The standard hiring cycle is just as exhausting for your workers as it is for you. No one enjoys going through the uncertainty that comes with the job hunt. Unengaged workers don’t want to leave your company, but they don’t want to stay in their current position either. According to studies, the majority of workers actually just want more responsibility, recognition and involvement in their current roles. They want to know that the work they do matters and that they’re a valued part of it being done. In short, they want to know they’re valued as more than just a cog in the machine.
A solution? Promote from within.
Formalize the internal hiring process and explicitly write out internal mobility policies. Workers need to know they’re in a safe place with a developed path for career growth.
Let’s look at how our example business Pure Spa handles this.
Every worker at Pure Spa is given an Employee Handbook on their first day of work. The Employee Handbook outlines all important company policies & procedures including internal mobility. The owner of Pure Spa or a manager verbally explains to new hires how one can grow with the company and encourages them to take advantage of their training library.
→ Your Takeaway: Engrain internal hiring in your company culture and outline mobility policies in the Employee Handbook.
Pure Spa has developed a Training Library of internal resources all workers can utilize for career development. For Pure Spa this includes everything from career wellness trainings to resume and interview reviews. Seasoned workers are encouraged to mentor new employees in their craft and help them grow.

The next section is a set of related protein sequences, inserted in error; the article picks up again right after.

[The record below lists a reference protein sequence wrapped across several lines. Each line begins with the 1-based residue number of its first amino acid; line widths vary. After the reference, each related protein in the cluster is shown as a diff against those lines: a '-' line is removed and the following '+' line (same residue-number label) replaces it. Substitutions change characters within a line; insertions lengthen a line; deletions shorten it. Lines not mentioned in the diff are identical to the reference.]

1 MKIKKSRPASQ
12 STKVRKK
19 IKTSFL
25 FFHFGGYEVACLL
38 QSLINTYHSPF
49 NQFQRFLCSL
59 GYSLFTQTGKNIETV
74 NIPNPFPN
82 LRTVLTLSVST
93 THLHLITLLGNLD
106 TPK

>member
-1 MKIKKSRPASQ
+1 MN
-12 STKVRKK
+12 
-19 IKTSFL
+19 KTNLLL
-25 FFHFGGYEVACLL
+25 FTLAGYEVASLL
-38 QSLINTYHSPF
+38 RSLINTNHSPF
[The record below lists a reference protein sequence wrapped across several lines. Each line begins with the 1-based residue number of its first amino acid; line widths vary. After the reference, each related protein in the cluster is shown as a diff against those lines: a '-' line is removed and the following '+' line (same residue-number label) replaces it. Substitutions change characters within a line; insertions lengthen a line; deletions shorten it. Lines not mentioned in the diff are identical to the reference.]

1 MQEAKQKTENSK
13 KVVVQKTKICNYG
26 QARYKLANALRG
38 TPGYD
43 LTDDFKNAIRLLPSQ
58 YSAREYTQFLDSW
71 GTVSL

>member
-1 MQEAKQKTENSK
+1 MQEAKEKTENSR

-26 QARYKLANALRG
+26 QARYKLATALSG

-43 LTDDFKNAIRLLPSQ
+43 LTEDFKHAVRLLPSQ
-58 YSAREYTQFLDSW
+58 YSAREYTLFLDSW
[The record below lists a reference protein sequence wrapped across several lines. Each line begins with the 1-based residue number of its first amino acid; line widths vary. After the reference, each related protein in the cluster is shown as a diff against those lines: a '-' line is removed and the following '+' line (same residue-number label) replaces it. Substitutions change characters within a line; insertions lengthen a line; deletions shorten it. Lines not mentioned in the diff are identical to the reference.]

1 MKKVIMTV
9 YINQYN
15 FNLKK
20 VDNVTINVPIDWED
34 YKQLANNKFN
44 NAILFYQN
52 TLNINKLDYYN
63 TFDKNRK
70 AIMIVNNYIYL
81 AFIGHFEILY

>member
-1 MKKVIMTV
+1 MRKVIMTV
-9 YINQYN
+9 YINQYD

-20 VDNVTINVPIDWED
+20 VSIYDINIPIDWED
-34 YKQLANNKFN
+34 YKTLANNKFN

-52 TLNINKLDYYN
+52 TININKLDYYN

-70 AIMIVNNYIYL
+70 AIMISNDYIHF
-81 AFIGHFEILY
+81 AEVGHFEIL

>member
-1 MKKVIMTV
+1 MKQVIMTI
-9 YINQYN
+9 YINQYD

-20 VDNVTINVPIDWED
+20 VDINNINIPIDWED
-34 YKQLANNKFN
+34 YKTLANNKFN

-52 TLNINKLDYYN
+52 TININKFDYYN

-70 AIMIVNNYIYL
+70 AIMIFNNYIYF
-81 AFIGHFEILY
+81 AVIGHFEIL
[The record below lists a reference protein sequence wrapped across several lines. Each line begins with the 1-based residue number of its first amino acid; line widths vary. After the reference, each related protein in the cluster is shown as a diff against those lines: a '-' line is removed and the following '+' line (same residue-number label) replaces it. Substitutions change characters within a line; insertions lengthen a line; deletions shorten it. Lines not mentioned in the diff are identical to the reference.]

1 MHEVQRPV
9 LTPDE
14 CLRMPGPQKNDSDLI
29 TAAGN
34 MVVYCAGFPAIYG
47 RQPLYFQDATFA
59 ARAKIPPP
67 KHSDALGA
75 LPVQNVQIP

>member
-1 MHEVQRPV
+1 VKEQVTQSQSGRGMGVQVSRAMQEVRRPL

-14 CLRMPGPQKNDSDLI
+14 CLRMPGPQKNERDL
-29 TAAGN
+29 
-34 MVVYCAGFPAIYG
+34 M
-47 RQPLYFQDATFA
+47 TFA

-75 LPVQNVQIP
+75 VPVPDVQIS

→ Your Takeaway: Begin to build a library of resources that encourages workers in their career development.
When new roles need filling at Pure Spa, positions are communicated internally first. Workers are given a 2 week period to submit applications for review. Typically, an internal hire is selected before even needing to look externally and often the worker moved up ends up mentoring the new hire who fills their old position.
→ Your Takeaway: Give workers first dibs on open positions before searching outside your organization.
Pure Spa realizes that not all internal hires are a fit for just any position that opens up. Which is why they conduct regular employee reviews. During reviews they sit down with workers to let them know how they’re doing. During this time they communicate the qualities they value in workers and those required for more senior positions (ie. collaboration, initiative, team advocacy) along with quantitative attributes (ie. good attendance record, exceeding quotas).